Each person is unique, and no one app will work for everybody. For the allotment folk, the best choice might be a good recipe app that quickly shows them delicious, healthy options for their produce. Vegans might benefit from a service that helps them spot hidden animal products in otherwise innocuous-looking foodstuffs. Paleo dieters who don’t want to spend lots of money on prime cuts might have a library of recipes that transform neglected cuts of meat into feasts that is indexed by cut of meat and lives on their Google Drive.

Apps can also help you plan and track your dietary experiments. Use todo list apps to make a list of approaches to eating you want to try, and tick them off once you have eaten that way for a week or two. Make a spreadsheet with several options, record how you feel, how easy it is for you to follow that particular approach to nutrition, and most importantly, how delicious the food is!

The solutions are as varied as the people who need them. If you are interested in a personalized consultation, contact me!

Welcome to my online Consulting Room!

Have a seat!

Would you like some tea? Coffee? Hot chocolate? A smoothie with mango, Greek yoghurt, and kale? Or just some nice fresh water?

More often than not, technology hinders more than it helps. And often, it’s the little things that grate.

For people who use technology to live a healthy, active life, it’s the smartphone that keeps running out of battery; the small Fitbit that vanishes underneath the sofa; the food app that gives you three very different combinations of carbs, protein, and fat for the same standard dish.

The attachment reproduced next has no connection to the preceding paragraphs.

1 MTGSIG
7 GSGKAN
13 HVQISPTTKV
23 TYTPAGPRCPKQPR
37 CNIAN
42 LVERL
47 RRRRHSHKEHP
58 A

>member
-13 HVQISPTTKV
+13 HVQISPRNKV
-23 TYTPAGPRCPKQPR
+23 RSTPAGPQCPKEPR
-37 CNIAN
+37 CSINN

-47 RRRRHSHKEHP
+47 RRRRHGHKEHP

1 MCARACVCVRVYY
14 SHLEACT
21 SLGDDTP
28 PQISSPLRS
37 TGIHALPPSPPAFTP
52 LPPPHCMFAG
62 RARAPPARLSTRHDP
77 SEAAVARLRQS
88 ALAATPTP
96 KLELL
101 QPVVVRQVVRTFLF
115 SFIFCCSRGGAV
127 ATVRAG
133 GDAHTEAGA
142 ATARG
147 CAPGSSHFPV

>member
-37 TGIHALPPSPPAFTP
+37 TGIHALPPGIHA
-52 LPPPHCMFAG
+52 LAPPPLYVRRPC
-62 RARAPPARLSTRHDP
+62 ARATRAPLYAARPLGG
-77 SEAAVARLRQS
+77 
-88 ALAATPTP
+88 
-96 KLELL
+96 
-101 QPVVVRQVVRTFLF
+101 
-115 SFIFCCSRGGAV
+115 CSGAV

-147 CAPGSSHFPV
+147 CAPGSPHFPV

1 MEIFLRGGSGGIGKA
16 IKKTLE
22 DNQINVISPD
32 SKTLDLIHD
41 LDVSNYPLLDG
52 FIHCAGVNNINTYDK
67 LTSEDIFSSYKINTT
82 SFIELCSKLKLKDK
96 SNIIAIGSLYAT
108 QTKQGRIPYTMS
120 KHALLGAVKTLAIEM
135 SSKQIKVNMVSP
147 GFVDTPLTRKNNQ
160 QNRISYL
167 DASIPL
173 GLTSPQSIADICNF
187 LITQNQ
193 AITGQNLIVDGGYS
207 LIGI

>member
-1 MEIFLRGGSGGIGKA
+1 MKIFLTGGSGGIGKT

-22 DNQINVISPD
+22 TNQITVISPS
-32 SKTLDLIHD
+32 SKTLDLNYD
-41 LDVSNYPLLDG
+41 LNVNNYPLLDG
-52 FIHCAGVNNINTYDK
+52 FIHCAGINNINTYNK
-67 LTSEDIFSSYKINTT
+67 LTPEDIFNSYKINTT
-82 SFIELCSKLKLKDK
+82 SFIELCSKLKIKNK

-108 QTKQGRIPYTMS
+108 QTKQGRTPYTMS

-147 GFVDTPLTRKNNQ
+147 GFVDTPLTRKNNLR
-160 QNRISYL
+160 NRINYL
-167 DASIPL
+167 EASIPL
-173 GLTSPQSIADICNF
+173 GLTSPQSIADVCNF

For health care professionals from doctors to doulas, from trainers to therapists, it’s the electronic health record that takes ages to complete – time you’d rather spend helping your patients, clients, and customers. Or maybe you have a beautiful web site, but your booking form is hidden where nobody can find it.

All of these are obstacles to making eHealth work for you, and I’m in the business of helping you remove those obstacles.

I focus on simple, straightforward suggestions that you can start putting into place straight away – without breaking the bank. (That’s stressful. We want less stress, not more).

I focus on where it hurts, what exactly it is that’s causing you to tear your hair out, throw up your hands in despair, or drown your sorrows in whisky (the water of life, uisge beatha), and together, we will come up with a set of strategies that will take the edge off the pain.

I am not interested in selling you apps or IT solutions. I am completely independent and do not take commission if I recommend apps, books, or resources.

Interested? Contact me for more information!